Six weeks later, top NEK officials visited Camp Pendleton, where Schuyler was helping train a Marine battalion for the company. After a team-bonding dinner, the group went for drinks at a bar in the nearby town of Carlsbad. Schuyler was the designated driver that night and did not drink. That evening, he and others claimed, they overheard Levya and Tony Porterfield, the company’s CEO, discussing Schuyler’s National Guard duties. Schuyler said that at one point he heard Porterfield shout: “It’s my company, and if his National Guard is taking up time, then I’ll fire him. I want him fired.”
Another employee at NEK, Michael Tyrell, testified that he also heard similar words being spoken, as did others in the party who heard Schuyler’s Guard duty being brought up. During the deposition, Schuyler’s attorney asked Tyrell what he had heard that evening. Tyrell, who has since left NEK, recounted hearing: “Fire his ass. I own the company.”
In the face of what he considered discrimination, Schuyler looked to mediate his employment problems on his own. On April 16, 2010, he emailed Leyva about the comments he had overheard at the bar. Leyva didn’t speak to him for two weeks, Schuyler said. Then, according to Schuyler, he simply said, “Sorry.”
“Despite the apology, I could tell there was animosity between us,” Schuyler said, “so I just tried to keep my head down and get on with work.”
It wouldn’t matter.
The next five weeks passed without incident. Then, Schuyler said, around the end of May 2010, he was scheduled to attend a work-related conference in North Carolina when Leyva suggested he apply for a job with another group that was loosely connected with NEK. Schuyler did so, only to be informed by job interviewers that his Guard duties might be an “issue.” On June 28, 2010, Schuyler returned from the weekend to NEK, only to learn that he had been suspended with pay until further notice.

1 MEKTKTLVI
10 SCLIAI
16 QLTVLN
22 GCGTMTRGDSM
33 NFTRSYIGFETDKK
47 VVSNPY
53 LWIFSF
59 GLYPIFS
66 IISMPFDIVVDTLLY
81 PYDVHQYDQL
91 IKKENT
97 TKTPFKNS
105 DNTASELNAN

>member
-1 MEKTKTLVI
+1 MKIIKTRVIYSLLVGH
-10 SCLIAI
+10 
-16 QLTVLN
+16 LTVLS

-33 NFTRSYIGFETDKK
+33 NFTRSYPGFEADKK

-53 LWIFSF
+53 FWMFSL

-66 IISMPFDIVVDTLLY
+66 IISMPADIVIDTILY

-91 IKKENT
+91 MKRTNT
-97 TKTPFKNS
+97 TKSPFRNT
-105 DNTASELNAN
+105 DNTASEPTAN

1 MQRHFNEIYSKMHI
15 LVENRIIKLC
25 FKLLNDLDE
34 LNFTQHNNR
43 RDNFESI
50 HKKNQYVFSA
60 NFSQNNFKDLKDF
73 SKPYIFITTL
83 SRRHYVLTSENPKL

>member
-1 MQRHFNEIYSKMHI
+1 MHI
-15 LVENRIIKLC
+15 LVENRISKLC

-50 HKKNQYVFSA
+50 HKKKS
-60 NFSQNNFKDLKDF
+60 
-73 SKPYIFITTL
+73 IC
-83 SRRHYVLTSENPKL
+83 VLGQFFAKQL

According to Leyva’s deposition, Schuyler was suspended after a complaint from one of the civilian staff at the Pendleton Marine base where NEK had a training contract. Before the suspension, Schuyler had requested the first two days of July off to be with his wife, who would be undergoing a hysterectomy in Washington state. His request was denied.
Instead, on July 2, Schuyler was fired. According to a document he was given, the firing came “at the request of the customer.”
That customer turned out to be Mark Packard, a civilian instructor at Camp Pendleton. His position was to deal with the NEK contract and to ensure that each instructor was doing the job correctly. His complaints to Leyva led to Schuyler’s employment suspension, court documents show.
According to an email including in court filings, Packard complained that Schuyler’s “skill sets are clearly outdated” and “his mindset was lacking.” Packard also complained that Schuyler had been moonlighting with other companies, which as Packard wrote in the email “grossly affects his ability to perform as an effective instructor.” Moreover, Packard alleged, Schuyler was sharing sensitive training information with other companies, which Packard said was “completely unacceptable.”
In his deposition, Packard said the complaints had come from Marines on the base who didn’t like Schuyler’s teaching methods. Packard said other complaints had come from Leyva. Then Packard put all the complaints in an email to Leyva, Schuyler alleged. Schuyler said he believes NEK used this approach so it could subvert the employment law: Even if Leyva’s concerns were primarily based on Schuyler’s Guard duties, basing his firing on an email from a customer would enable NEK to dismiss him on the grounds that he simply wasn’t good at his job. Leyva sent Packard’s email to his bosses and the human-resources department at NEK. Schuyler was subsequently fired.
Whose Job Is It, Anyway?